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Student Profiled in Urbanite Cover Story

Street Artist Gaia '11 Recognized for Contribution to Visual Baltimore

Posted 11.01.10 by mica communications

Gaia street art

MICA interdisciplinary sculpture/printmaking concentration student Gaia '11 was profiled in the October issue of Urbanite magazine as the front-page feature story. In The Oracle, writer Elizabeth Evitts Dickinson says "Gaia's lustrous images could stand on their own, but placed in the urban landscape they take on new meaning." His imagery, portraits of animals and obscure characters that deliver a specific message for their destination, have become staples of Baltimore's art scene, but can be seen everywhere from San Francisco to Seoul, Korea, where he traveled with MICA faculty member Mina Cheon this summer.

UPDATE: A Washington Post article from Dec. 3 highlights Gaia's work in a show at the Irvine Gallery.

According to the article, it is man's complicated relationship to the city and the environment that first drew Gaia to produce street art as a high school senior. "Growing up in New York, I personally felt like I never had a connection to nature; it was so distant and idealistic," he says. "My generation is experiencing the globalized world and its effects. There is the feeling that the trajectory we are on is not sustainable, yet I feel bound to this monstrous system."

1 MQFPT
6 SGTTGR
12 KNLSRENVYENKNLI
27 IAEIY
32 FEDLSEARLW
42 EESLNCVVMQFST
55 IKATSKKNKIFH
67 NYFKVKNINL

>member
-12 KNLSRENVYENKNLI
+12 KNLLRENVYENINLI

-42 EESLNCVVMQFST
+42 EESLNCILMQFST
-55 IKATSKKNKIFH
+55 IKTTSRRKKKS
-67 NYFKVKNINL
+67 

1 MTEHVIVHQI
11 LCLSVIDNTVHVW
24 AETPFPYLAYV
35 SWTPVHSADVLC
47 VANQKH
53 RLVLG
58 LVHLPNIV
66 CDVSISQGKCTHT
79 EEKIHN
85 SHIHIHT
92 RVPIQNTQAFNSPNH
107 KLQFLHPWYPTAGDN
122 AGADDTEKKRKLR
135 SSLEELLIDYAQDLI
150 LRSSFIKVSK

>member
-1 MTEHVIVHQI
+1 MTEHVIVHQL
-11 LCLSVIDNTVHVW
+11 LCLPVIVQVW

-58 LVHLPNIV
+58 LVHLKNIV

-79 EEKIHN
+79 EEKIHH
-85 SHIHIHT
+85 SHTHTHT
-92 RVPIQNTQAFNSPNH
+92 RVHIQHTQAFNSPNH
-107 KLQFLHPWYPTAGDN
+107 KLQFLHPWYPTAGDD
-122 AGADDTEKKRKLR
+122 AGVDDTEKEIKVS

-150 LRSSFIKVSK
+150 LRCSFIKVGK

The article continues: The abandoned relics of the city are the perfect vehicles for Gaia's message. "Baltimore's been a fantastic canvas, which is sad because ultimately my work wouldn't exist if there wasn't any neglected space," he says. "What that neglected space allows for is a certain freedom and grassroots, democratic, public space. The artist has full agency, and there aren't any boundaries or obstacles for an artist to produce work."

To read the Urbanite profile, click here.

Gaia was also honored last month in the City Paper for the city's Best Street Art (click here to read the story). He was praised for creating imagery that has become "an exciting component of the city's changing facades." Metropolis magazine wrote about Gaia in a "Letter from Baltimore" piece in May.